Paul is not opposed to scientific observation[sciobs], but he is definitely averse to shallow scientific observation that lies about our experience of Creation. It is stupid (and bad reasoning) to think that because we can observe the world scientifically, that is the only way we experience it. See what he writes:
For the wrath of God is revealed from heaven against all ungodliness and unrighteousness of men, who by their unrighteousness suppress the truth. For what can be known about God is plain to them, because God has shown it to them. For his invisible attributes, namely, his eternal power and divine nature, have been clearly perceived, ever since the creation of the world, in the things that have been made. So they are without excuse. For although they knew God, they did not honor him as God or give thanks to him, but they became futile in their thinking, and their foolish hearts were darkened. Claiming to become wise, they became fools, and exchanged the glory of the immortal God for images resembling mortal man and birds and animals and creeping things. — Romans 1:18-23
Science, for Paul, is also worship. It has to be. Why does Paul talk like this? It’s because he’s a Hebrew man, with a Hebrew view of the world. He has been studying the Ketuvim, the writings. He’s been reading poetry, soaking in a knowledge of God that is more than just academic.
The heavens declare the glory of God and the sky above proclaims his handiwork. Day to day pours out speech, and night to night reveals knowledge. There is no speech, nor are there words, whose voice is not heard. –Psalm 19:1:3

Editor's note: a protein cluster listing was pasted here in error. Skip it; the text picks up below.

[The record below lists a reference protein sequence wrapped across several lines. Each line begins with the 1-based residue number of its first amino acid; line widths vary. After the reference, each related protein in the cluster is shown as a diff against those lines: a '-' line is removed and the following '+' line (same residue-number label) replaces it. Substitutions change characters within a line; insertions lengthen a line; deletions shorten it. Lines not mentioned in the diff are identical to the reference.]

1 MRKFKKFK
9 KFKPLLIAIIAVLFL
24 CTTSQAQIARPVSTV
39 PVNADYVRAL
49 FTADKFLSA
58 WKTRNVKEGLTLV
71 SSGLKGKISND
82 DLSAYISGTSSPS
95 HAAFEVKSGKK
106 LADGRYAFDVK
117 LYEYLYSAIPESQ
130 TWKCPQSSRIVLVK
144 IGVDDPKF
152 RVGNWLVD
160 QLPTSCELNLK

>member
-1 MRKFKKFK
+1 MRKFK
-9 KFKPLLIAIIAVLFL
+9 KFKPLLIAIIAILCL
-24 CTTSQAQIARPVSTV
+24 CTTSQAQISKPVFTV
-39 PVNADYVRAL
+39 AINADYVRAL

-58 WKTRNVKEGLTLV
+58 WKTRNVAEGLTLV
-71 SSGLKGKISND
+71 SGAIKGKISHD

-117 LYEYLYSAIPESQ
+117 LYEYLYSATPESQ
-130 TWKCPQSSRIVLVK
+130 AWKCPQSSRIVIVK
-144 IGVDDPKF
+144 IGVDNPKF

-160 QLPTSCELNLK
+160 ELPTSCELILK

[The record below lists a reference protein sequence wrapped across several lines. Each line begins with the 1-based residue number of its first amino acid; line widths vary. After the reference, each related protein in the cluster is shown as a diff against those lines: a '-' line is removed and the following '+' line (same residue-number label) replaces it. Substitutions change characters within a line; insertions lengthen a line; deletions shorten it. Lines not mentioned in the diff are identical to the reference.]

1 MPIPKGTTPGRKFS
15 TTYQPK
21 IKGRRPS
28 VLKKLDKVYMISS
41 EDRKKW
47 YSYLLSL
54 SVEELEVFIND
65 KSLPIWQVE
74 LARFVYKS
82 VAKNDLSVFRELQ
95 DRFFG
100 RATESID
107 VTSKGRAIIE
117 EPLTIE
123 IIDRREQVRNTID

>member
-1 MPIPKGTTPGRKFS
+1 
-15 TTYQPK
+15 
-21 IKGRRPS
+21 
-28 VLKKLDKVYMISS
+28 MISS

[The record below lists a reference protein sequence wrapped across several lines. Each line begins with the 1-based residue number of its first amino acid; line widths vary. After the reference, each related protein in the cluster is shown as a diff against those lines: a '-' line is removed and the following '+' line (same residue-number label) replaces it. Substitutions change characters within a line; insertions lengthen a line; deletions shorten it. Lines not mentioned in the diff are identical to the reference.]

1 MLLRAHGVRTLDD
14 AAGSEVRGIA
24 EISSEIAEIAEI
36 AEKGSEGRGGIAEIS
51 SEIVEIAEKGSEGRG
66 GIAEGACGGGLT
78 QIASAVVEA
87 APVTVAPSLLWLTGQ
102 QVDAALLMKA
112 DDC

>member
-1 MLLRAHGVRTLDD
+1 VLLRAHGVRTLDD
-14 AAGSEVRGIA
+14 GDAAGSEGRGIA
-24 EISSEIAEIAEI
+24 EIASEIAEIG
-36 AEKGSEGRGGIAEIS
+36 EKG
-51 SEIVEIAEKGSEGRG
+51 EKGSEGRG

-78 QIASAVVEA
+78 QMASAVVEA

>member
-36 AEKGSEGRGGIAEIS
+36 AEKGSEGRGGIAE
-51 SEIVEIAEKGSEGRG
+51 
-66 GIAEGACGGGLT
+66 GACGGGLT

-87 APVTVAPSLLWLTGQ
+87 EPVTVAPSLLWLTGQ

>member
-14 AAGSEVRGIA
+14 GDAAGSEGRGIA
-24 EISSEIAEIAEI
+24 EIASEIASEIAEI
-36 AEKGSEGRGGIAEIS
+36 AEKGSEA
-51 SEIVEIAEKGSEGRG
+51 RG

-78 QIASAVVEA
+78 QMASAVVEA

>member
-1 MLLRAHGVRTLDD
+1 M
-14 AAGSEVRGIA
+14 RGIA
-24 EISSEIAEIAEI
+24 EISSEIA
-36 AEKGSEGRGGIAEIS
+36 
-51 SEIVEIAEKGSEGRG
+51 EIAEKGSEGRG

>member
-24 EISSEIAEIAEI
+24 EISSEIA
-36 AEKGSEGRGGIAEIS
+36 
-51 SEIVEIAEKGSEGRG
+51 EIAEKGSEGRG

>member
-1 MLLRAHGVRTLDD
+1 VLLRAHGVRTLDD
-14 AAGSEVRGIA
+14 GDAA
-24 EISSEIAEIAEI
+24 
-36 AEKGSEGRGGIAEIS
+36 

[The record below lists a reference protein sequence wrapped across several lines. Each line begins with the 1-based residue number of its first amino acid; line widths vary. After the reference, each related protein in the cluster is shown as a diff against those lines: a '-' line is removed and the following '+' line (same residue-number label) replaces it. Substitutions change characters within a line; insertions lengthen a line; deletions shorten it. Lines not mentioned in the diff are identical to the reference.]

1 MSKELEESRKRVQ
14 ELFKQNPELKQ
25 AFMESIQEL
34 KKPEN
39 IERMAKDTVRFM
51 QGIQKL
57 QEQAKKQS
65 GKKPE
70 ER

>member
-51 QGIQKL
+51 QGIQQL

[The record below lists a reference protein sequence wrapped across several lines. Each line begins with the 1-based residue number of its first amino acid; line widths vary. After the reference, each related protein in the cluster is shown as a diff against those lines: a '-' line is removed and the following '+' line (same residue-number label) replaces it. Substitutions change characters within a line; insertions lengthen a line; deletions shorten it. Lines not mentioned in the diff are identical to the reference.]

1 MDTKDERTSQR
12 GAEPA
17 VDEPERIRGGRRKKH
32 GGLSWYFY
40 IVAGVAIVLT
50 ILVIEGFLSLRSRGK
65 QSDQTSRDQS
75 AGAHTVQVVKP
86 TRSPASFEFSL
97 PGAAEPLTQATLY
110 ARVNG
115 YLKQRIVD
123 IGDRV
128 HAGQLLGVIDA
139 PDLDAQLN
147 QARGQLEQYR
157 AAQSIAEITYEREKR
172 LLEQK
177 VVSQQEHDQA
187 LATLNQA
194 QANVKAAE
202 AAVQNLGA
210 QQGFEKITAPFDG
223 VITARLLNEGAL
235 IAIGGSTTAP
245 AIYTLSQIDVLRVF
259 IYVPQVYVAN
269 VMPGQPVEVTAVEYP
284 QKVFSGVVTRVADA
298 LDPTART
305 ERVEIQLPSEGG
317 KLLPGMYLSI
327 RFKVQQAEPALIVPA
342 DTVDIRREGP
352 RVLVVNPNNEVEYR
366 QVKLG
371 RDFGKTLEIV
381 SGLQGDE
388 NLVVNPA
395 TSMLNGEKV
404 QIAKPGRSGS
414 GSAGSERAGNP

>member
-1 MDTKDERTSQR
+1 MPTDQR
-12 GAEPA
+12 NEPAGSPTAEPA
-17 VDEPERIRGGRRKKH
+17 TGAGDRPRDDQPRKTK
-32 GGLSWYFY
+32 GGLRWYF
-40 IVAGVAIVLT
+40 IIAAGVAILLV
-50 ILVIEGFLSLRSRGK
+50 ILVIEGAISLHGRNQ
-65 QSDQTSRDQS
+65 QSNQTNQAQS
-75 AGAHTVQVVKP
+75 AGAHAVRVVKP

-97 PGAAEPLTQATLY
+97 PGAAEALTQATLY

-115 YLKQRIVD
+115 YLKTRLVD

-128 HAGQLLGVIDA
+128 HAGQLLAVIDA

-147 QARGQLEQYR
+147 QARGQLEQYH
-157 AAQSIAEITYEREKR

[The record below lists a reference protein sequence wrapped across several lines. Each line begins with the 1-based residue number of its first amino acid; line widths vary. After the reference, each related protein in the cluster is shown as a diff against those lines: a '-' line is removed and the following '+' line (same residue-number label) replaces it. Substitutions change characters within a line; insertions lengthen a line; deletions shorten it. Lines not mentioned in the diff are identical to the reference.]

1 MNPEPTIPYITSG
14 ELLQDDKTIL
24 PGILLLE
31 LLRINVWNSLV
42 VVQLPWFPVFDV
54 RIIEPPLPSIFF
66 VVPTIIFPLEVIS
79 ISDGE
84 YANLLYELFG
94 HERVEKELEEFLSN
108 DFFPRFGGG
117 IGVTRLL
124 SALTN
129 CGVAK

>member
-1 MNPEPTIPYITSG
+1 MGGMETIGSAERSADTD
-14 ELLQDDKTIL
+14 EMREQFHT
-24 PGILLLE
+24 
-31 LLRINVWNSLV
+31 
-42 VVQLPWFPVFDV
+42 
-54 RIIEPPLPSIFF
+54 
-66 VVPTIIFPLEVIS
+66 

If you are a Jew like Paul, you are not a modern person, and you accept that it is simply wrong to try and experience Creation without letting it draw you closer to God. Scientific observation for Paul is not a small thing; it is a very big thing; it is an act of being human, of having God’s breath in you, of seeing the work of God’s hands, of allowing it to lead you into worship. Interaction with and observation of the world is an act of discovering God; it requires praise and thanksgiving and worship.
Neither do we get to choose or determine what our interaction with Creation is. It is what it is; it is an encounter with the Maker’s Creation. We can only acknowledge and give thanks… or not. Because looking at the world is a big and spiritual thing, if you try and keep the pipette while cutting away the prayer,[divide] it will lead to death:
“…they became futile in their thinking, and their foolish hearts were darkened.”
When Paul talks about causality in our minds, this is not a separate thing from God, or from the devil at work, or from our own physical desires. There are many forces at work in this struggle, tied into a power dynamic and reality that is far beyond our ability to measure with an MRI.
The secular mind attempts to shift me from a world that is rich, deep, and living into one that is shallow and dead. The real world is complicated and beyond my ability to observe; the world of determinism and strict material causality is, in comparison, trivial and trite. The real world has glorious mysteries and wonders, as well as some things which are deeply disturbing (like my own sin and unrighteousness) and that don’t need to exist in the secular one[exist]…